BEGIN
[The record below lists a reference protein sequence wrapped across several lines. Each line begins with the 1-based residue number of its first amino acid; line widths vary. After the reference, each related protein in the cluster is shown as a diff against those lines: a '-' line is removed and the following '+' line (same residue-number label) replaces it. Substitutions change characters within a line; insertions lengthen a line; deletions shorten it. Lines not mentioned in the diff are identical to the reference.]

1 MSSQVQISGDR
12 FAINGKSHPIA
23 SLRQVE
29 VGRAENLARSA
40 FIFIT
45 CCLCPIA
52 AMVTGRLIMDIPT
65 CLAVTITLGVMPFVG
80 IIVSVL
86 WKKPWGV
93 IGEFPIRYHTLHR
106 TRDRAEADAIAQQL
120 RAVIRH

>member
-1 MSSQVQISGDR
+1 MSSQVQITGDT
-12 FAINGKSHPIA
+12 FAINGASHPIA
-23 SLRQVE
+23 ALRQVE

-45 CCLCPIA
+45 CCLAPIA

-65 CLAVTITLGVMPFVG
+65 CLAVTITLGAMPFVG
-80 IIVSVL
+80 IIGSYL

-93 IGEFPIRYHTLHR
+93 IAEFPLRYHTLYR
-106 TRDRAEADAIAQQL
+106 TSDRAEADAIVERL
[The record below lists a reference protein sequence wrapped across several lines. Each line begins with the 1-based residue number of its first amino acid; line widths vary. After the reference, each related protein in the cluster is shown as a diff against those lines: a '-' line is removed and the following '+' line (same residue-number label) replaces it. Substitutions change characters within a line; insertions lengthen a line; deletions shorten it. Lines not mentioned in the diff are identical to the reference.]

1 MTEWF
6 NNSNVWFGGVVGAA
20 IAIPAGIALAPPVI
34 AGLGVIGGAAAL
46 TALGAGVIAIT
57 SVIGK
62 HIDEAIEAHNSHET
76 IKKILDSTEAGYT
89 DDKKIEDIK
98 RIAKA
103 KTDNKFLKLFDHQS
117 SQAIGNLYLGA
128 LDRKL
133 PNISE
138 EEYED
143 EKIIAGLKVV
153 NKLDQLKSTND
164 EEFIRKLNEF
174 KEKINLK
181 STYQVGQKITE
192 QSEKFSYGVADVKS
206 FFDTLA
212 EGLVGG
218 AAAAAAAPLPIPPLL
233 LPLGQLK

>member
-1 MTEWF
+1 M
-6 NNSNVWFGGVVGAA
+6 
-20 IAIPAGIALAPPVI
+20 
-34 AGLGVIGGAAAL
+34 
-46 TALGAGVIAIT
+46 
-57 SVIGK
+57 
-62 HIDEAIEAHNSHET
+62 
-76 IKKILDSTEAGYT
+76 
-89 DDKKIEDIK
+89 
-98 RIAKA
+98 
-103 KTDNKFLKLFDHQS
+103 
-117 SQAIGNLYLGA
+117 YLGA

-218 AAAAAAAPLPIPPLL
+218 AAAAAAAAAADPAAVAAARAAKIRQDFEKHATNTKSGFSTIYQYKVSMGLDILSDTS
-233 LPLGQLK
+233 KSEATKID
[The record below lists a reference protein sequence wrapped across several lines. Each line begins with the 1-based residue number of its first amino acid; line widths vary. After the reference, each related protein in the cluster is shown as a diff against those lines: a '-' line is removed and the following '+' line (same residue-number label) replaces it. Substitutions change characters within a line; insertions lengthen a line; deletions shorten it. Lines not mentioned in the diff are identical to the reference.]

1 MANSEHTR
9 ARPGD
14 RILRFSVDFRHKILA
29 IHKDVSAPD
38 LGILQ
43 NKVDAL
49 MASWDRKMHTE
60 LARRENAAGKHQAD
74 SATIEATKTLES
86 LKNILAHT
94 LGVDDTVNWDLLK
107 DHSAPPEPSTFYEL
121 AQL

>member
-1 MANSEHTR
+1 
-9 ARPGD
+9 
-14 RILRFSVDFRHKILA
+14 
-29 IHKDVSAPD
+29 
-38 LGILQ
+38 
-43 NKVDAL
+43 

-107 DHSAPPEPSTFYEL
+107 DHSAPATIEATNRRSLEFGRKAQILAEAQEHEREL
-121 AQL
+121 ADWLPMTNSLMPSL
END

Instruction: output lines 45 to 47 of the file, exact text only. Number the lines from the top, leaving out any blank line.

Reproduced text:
128 LDRKL
133 PNISE
138 EEYED